I love living in Warrandyte but there are no free lunches here. All that beauty has to be paid for in vigilance and maintenance. Burying your head in the sand won’t save the rest of your body when the fires visit us again. And they will you know, because Warrandyte is a fire-prone area and we’re living on luck, not good management.

About acflory

I am the kind of person who always has to know why things are the way they are so my interests range from genetics and biology to politics and what makes people tick. For fun I play online mmorpgs, read, listen to a music, dance when I get the chance and landscape my rather large block. Work is writing. When a story I am working on is going well I'm on cloud nine. On bad days I go out and dig big holes... View all posts by acflory

10 responses to “Bushfires in Australia – 2013

  • metan

    We went for a drive up to Olinda yesterday for the first time in years and we were open-mouthed over the lack of mowing up there.

    I know the blocks are steep, and there are too many trees to be able to do too much in the way of fire mitigation, but the roads were lined with high grasses right to the white line. It made me happy to get back to my clearer town, even if the neighbours don’t know how to use a mower…

    Did you see the footage of the man flown back to his Tassie property by a news crew only to find everthing completely burnt out? It was so sad, the poor man and his wife had lost everything. Then he walked out to where their campervan was usually parked and it was completely untouched even though it was standing in a burnt-out paddock. He unlocked the door, turned the key and it started up without a problem. He was in tears of happiness. I nearly cried too!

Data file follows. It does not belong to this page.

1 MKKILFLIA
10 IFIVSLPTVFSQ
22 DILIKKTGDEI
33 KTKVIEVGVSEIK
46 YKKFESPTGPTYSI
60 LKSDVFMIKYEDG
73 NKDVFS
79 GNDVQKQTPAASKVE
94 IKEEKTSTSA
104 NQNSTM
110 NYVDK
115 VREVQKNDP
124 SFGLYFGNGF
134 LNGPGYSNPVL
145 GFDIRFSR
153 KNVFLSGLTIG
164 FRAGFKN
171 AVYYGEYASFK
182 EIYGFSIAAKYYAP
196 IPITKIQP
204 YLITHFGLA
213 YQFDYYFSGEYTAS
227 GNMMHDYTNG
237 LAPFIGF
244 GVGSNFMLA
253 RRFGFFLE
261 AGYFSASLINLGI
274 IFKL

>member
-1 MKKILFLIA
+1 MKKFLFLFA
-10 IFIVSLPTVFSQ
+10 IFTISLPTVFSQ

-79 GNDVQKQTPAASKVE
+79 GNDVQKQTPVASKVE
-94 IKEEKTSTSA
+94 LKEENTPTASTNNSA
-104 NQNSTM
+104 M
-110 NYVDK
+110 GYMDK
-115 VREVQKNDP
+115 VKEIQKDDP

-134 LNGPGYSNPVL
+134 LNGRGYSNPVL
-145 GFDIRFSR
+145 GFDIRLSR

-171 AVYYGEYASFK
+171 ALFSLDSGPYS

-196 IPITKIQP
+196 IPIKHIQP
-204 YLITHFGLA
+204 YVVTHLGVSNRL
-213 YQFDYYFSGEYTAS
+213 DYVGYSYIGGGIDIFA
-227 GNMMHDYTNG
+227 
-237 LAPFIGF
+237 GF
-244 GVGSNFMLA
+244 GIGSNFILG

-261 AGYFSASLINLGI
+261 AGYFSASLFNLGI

Is it safe for me to assume that the Daughter is now going to be either confined to quarters or sent away the night before?


    • acflory

      I haven’t been up to the Dandenongs in a couple of years but I can imagine how bad it is. 😦 The CFA has to work miracles with one hand tied behind its back. The council must know how heavy the fuel load is yet they clearly have done nothing about it. My guess is that like Nillumbik, their budget was full of more important things. -drips with sarcasm- I know Nillumbik spent a pittance on fire prevention but I believe they’ve put in some new toilets somewhere.

      I didn’t see that bit of news but it says a lot about what’s happening when a campervan can cause joy just because someone has lost everything else. 😦

      And yes, no more half measures with the Daughter. I’ve also started drilling her on how to do everything here at home in case she is ever home alone when a fire comes through. 😦 Getting stuck in the bottleneck has worked wonders for her motivation. And mine. A small silver lining I guess. Roll on autumn!


  • Jim Sellers

    We have a similar situation in Western Canada. Years ago I did a series of training videos for fire departments (mostly volunteer) focussing on the interface areas where forested land mixes with residential properties. There were many problems, not the least of which were questions of jurisdiction and the ability of different fire services (provincial, municipal and national parks) to work together and even communicate by radio. Some improvements have been made but every year we have another massive fire season, last year a major portion of a town burn giving them minutes to get out before it hit.